New video explores ?gifts of aging’
Nov. 10, 2005
By Kathy L. Gilbert*
NASHVILLE, Tenn. (UMNS) — A new video produced by the United
Methodist Church’s Board of Discipleship drives home the point that
God’s call doesn’t end when a person retires and neither does the
retiree’s value to the church.
“God didn’t call us to be Christians just until we reach a certain
age,” says the Rev. Hazel Bennett, chairperson of the United Methodist
Committee on Older Adult Ministries and one of the voices on “New
Beginnings: The Gifts of Aging.”
The 20-minute video features vignettes demonstrating the active role
older adults are playing in the life of the church and society.
In the United States, 35 million people are over the age of 65, and
that number will rise to 70 million by 2030. In the United Methodist
Church, about 62 percent of the members are 50 or older, says the Rev.
Richard H. Gentzler Jr., director of the United Methodist Board of
Discipleship’s Center on Aging and Older Adult Ministries.
“We cannot afford to allow the faith, wisdom and experience that
abound in older adults to be lost or under utilized,” he says. “The
church has the opportunity to reframe the experience of aging and help
cultivate among older adults the qualities of spiritual maturity.”
Developed by the Board of Discipleship’s Center on Aging and Older Adult
Ministries in cooperation with the Committee on Older Adult Ministries,
the video is meant to be “encouraging and hopeful,” Gentzler says.
|A UMNS photo by Kathy Gilbert
Alma Sloan of Creighton (Mo.) United Methodist Church is among those featured in the new video.
The average person in the United States may enjoy 20 to 30 more years
of life in relatively good health and with sufficient income after
reaching 60, Gentzler says. Myths about older adults portray them as
quiet, calm and disengaged from life, work and service.
“Interesting, nowhere in the Bible does it say that Christians are to
retire from discipleship,” Gentzler says. “Rather, we are invited and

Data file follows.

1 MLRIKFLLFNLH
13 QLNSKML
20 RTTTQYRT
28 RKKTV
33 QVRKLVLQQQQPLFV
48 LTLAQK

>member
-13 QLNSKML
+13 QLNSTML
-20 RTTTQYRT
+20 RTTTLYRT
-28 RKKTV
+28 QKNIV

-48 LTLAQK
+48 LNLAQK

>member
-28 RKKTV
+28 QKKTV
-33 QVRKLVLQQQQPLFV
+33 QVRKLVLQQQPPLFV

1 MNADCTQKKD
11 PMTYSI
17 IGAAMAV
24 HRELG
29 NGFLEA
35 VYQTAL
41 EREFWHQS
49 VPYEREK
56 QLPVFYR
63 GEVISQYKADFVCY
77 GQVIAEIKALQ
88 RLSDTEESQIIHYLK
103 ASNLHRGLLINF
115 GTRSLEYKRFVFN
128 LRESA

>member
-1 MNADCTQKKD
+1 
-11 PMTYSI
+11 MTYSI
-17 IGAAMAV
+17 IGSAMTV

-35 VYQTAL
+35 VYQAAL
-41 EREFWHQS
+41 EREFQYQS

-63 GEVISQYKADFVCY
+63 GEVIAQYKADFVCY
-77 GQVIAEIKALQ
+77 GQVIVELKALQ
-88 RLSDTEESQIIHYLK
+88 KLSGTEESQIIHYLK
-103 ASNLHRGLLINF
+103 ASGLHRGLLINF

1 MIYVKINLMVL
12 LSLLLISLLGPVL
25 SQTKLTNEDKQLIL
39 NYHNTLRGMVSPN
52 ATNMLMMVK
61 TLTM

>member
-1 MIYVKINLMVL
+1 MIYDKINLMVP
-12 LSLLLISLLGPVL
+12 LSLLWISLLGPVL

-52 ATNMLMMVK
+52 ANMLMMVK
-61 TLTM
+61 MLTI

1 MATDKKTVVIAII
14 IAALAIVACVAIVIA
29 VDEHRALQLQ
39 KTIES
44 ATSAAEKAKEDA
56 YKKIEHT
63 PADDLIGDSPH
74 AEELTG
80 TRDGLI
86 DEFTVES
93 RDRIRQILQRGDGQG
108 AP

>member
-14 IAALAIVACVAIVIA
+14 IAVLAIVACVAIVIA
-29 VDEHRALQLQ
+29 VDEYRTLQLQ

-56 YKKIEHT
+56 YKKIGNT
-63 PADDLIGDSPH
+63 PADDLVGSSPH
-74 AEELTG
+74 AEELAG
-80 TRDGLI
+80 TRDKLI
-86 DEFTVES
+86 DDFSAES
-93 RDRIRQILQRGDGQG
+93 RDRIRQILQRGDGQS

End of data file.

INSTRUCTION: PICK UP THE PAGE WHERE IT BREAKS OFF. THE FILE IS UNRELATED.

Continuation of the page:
encouraged to plan for new activities and pursuits that bring joy and
satisfaction in later years.”
The video takes a look at aging in society and offers a glimpse into
the lives of older adults, such as 94-year-old Alma Sloan, who has been
baking communion bread for Creighton (Mo.) United Methodist Church since
1976. In another vignette, Ray and Ruth Thompson, both in their 70s,
collect day-old baked goods and distribute them to the needy in their
community seven days a week. Other stories on the video show older
adults tutoring children, repairing homes and learning new skills.
“Older adults need a safe place to work through the next phase of
their lives,” says Elbert Cole, executive director and founder of
Shepherd's Centers of America and a member of the Committee on Older
Bishop Violet L. Fisher, New York West Area, says people who are
aging are feeling left out. “Too much emphasis has been placed on the
baby boomers and Generation Xers.”
Suanne Ware-Diaz, on staff with the United Methodist Commission on
Race and Religion in Washington, sums up the value of including older
adults in the life of the church: “We need you.”
“New Beginnings: The Gifts of Aging” is available in DVD and VHS
formats at $15 each. It was produced by United Methodist Communications
and is available for ordering at www.upperroom.org/bookstore. A leader’s guide has also been developed and is available for free at www.aging-umc.org
or by contacting the Center on Aging and Older Adult Ministries, P.O.
Box 340003, Nashville, TN 37202-0003; phone: (877) 899-2780, Ext. 7177;
fax: (615) 340-7071; or e-mail firstname.lastname@example.org.
Video Highlights: "New Beginnings:
The Gifts of Aging"